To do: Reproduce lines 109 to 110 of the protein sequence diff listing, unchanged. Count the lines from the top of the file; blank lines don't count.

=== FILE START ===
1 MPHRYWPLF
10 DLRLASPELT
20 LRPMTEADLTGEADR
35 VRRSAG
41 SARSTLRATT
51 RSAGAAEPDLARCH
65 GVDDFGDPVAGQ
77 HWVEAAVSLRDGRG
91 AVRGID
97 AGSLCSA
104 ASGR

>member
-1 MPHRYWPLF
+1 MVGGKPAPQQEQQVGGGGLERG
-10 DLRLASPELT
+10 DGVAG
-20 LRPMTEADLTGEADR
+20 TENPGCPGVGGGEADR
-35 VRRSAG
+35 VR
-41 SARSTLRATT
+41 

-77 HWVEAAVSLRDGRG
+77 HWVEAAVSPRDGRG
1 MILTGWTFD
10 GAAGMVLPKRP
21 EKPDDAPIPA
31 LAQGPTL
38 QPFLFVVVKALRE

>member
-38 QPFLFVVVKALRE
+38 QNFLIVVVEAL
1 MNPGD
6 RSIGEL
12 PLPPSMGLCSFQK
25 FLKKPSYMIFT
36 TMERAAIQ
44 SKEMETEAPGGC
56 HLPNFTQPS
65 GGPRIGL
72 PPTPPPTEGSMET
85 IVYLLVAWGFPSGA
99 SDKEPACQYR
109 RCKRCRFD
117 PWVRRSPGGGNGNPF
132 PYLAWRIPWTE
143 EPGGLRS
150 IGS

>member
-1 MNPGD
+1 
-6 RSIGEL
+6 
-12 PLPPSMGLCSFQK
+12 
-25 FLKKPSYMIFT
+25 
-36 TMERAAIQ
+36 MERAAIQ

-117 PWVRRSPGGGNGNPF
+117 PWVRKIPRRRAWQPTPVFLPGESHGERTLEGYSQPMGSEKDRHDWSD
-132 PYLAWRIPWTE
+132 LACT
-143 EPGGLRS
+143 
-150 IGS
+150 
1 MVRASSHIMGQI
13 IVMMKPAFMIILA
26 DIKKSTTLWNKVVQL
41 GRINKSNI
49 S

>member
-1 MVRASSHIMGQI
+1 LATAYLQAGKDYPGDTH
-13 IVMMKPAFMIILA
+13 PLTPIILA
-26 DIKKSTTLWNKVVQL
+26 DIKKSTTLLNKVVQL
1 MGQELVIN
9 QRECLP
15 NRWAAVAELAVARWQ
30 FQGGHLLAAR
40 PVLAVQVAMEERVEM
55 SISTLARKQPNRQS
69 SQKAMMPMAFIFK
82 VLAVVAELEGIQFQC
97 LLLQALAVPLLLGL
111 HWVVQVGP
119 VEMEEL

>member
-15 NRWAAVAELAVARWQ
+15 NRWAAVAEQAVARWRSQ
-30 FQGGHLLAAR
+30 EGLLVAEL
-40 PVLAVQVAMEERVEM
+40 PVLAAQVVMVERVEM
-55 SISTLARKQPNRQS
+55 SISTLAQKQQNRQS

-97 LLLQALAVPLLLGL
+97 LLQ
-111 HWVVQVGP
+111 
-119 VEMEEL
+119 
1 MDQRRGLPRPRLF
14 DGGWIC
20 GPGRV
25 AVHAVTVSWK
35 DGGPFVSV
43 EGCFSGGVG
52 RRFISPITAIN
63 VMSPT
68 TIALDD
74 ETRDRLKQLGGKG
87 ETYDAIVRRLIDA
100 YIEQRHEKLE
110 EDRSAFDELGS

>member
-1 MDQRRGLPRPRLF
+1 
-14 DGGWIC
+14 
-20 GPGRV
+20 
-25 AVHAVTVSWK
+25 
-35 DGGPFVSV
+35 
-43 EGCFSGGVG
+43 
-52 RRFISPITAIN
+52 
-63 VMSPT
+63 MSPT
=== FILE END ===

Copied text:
25 AVHAVTVSWK
35 DGGPFVSV